Baird, Bell upbeat despite setbacks
Veteran pitching depth expected to offset early adversities
Near the end of Spring Training, general manager Allard Baird sat in a lunch room at Scottsdale Stadium and was asked about the state of the Royals.
"I don't think it's any different than when we talked in January," Baird said.
"The whole key, No. 1, is health. And No. 2 is going to be our starting rotation getting deep into the games. I don't think anything has changed with that."
Take Nos. 1 and 2, though, and immediately you can see cause for concern.
Various health issues have taken away three of the five starters that, in January, Baird envisioned in his rotation.
Not only that, his closer is down.
That's not a good beginning for a club that is trying to unbind the shackles of last place and distance itself -- by a wide margin, hopefully -- from 106 losses.
Manager Buddy Bell said from the outset that his starting rotation was his top concern. Since then, he's lost Zack Greinke to unspecified personal reasons, Mark Redman to knee surgery and Runelvys Hernandez to conditioning issues.
All three will be out until after the season opens. Hernandez could be ready by mid-April and Redman around May 1, but there's no date for Greinke.
Meantime, closer Mike MacDougal, anchor of the much-acclaimed bullpen, will be out another month or so. Setup man Ambiorix Burgos moves into the closer's role for now.
"Bullpen-wise, getting hit with MacDougal early on -- that's baseball," Baird said. "I'm not downplaying the fact that we lost our closer, but I do think we have some depth there and we do have some guys that, in the heat of the battle, have proved successful at it. I still think that's a strength."
Also available to close is left-hander Andrew Sisco, the other third of last year's young triumvirate.
The Royals stocked up the middle of the bullpen by adding Elmer Dessens and Mike Wood who, in truth, pitched well enough to win a starting role. Jimmy Gobble added lefty strength.
Yet, the real area of concern is the starting rotation. Instead of starting Hernandez, Greinke, Redman and Scott Elarton as planned, it's Elarton, Joe Mays, Jeremy Affeldt and Denny Bautista.
At least those will be the four for the first two weeks or until the space-providing open dates run out. Then Hernandez should be ready.
Elarton not only will be the Opening Day starter, but he's expected to be a staff leader.
"I'm excited about it. I feel I'm in a better position to be successful this time. Just more confidence. I feel like I know what I'm doing now, and I've been around enough to know that there's going to be ups and downs and I've dealt with a lot of that," Elarton said.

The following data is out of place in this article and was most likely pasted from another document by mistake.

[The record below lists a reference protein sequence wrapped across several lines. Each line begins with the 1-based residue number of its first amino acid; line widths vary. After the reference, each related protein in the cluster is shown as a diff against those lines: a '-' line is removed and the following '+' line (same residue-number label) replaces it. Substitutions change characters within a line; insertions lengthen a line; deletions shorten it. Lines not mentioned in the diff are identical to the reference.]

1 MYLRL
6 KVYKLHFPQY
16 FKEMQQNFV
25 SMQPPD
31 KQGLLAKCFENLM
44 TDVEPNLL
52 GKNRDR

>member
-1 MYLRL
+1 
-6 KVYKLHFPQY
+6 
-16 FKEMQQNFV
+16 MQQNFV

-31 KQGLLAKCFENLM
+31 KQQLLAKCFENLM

Mays, in his second year back after reconstructive elbow surgery, needs to regain the promise he showed with the Minnesota Twins.
Affeldt, a reliever last year, moved up to the No. 3 job when Hernandez was dropped for lack of stamina. Affeldt has started before with mixed results.
Bell still has hope that Hernandez will find his rythtm with Triple-A Omaha.
"Runelvys, in my eyes, can be our No. 1 guy. We just need to get him in shape," Bell said. "Unfortunately the guy came in in not-too-good shape."
Bautista, too, has the potential to be a No. 1 starter. He wasn't given that chance in Spring Training because the Royals didn't want to risk straining the shoulder that kept him out most of last season.
Here's how, in edited capsules, pitching coach Bob McClure sees the top five starters:
Elarton: "He can keep you in games. He's not a big strikeout guy, not a groundball or flyball guy. He's just learned how to compete and, through all the adversity he's gone through with injuries, has been able to get back to compete at the Major League level. He's got a big heart."
Mays: "We should see a lot more quality. Joe said when he hit 100 innings last year, his arm felt really dead. It's not unusual for that to happen. With sinkerballers, you just never know. They usually throw fewer pitches, they'll keep you in games. He's also a blue-collar guy, a 180- to 200-inning guy."
Affeldt: "The main progression I've seen is, from a mental standpoint, he's learning not to break. When things start going bad, he's not compounding it. He keeps it minimal and is concentrating on pitching to the next hitter. That was his basic issue -- being able to focus on what's important."
Bautista: "Denny's the same thing, just wondering who he is. We have some issues with his slider. What he's learning is the velocity he can pitch at and what we're finding is it's around 92 to 96 mph, whereas before he threw at 100. I told him, 'I know you can throw at 100, but can you pitch at 100?'"
Hernanadez: "Runelvys may be our most pitchable pitcher -- a tremendous feel for the game and very competitive. He has all the attributes to be really good. Right now his arm speed isn't the same because he's two weeks behind as far as Spring Training goes. So we're hoping to get that cleared up."
Regardless of who originates the innings as starters, all those innings are going to have to come.
"Now, do we have the talent to do that? Yes. Now we're going to have to execute it," Baird said.
That's the difficult part.
Dick Kaegel is a reporter for MLB.com. This story was not subject to the approval of Major League Baseball or its clubs.